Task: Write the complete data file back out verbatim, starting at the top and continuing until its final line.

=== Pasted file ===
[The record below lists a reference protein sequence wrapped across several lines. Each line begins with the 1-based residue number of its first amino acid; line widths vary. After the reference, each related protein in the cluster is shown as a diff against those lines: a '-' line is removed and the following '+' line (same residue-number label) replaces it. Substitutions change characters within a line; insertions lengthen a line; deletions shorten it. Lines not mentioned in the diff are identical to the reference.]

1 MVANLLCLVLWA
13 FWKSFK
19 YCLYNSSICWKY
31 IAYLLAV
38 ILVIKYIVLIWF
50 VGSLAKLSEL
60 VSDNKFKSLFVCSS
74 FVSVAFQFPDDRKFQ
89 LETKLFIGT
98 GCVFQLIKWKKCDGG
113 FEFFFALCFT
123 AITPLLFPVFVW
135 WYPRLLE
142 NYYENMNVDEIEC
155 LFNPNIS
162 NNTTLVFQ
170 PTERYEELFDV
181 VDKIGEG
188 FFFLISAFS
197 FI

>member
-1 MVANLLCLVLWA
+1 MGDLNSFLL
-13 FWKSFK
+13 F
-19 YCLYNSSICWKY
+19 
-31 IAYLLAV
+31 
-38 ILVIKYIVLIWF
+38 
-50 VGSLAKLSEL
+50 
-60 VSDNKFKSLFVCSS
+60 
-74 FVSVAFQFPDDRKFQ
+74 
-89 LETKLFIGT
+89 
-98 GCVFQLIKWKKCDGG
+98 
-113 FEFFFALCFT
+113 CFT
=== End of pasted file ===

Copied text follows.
[The record below lists a reference protein sequence wrapped across several lines. Each line begins with the 1-based residue number of its first amino acid; line widths vary. After the reference, each related protein in the cluster is shown as a diff against those lines: a '-' line is removed and the following '+' line (same residue-number label) replaces it. Substitutions change characters within a line; insertions lengthen a line; deletions shorten it. Lines not mentioned in the diff are identical to the reference.]

1 MVANLLCLVLWA
13 FWKSFK
19 YCLYNSSICWKY
31 IAYLLAV
38 ILVIKYIVLIWF
50 VGSLAKLSEL
60 VSDNKFKSLFVCSS
74 FVSVAFQFPDDRKFQ
89 LETKLFIGT
98 GCVFQLIKWKKCDGG
113 FEFFFALCFT
123 AITPLLFPVFVW
135 WYPRLLE
142 NYYENMNVDEIEC
155 LFNPNIS
162 NNTTLVFQ
170 PTERYEELFDV
181 VDKIGEG
188 FFFLISAFS
197 FI

>member
-1 MVANLLCLVLWA
+1 MGDLNSFLL
-13 FWKSFK
+13 F
-19 YCLYNSSICWKY
+19 
-31 IAYLLAV
+31 
-38 ILVIKYIVLIWF
+38 
-50 VGSLAKLSEL
+50 
-60 VSDNKFKSLFVCSS
+60 
-74 FVSVAFQFPDDRKFQ
+74 
-89 LETKLFIGT
+89 
-98 GCVFQLIKWKKCDGG
+98 
-113 FEFFFALCFT
+113 CFT